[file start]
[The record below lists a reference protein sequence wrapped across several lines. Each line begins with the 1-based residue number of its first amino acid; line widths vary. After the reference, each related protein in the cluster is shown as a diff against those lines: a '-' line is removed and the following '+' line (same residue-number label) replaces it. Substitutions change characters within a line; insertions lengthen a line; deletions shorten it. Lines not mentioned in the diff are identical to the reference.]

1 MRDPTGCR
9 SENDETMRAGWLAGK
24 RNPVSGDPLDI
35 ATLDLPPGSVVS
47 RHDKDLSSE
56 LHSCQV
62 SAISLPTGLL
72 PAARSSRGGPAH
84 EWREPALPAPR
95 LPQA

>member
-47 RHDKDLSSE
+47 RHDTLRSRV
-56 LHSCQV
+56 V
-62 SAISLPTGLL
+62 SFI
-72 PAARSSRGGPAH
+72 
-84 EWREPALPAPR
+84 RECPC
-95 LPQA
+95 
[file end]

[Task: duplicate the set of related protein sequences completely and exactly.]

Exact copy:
[The record below lists a reference protein sequence wrapped across several lines. Each line begins with the 1-based residue number of its first amino acid; line widths vary. After the reference, each related protein in the cluster is shown as a diff against those lines: a '-' line is removed and the following '+' line (same residue-number label) replaces it. Substitutions change characters within a line; insertions lengthen a line; deletions shorten it. Lines not mentioned in the diff are identical to the reference.]

1 MRDPTGCR
9 SENDETMRAGWLAGK
24 RNPVSGDPLDI
35 ATLDLPPGSVVS
47 RHDKDLSSE
56 LHSCQV
62 SAISLPTGLL
72 PAARSSRGGPAH
84 EWREPALPAPR
95 LPQA

>member
-47 RHDKDLSSE
+47 RHDTLRSRV
-56 LHSCQV
+56 V
-62 SAISLPTGLL
+62 SFI
-72 PAARSSRGGPAH
+72 
-84 EWREPALPAPR
+84 RECPC
-95 LPQA
+95 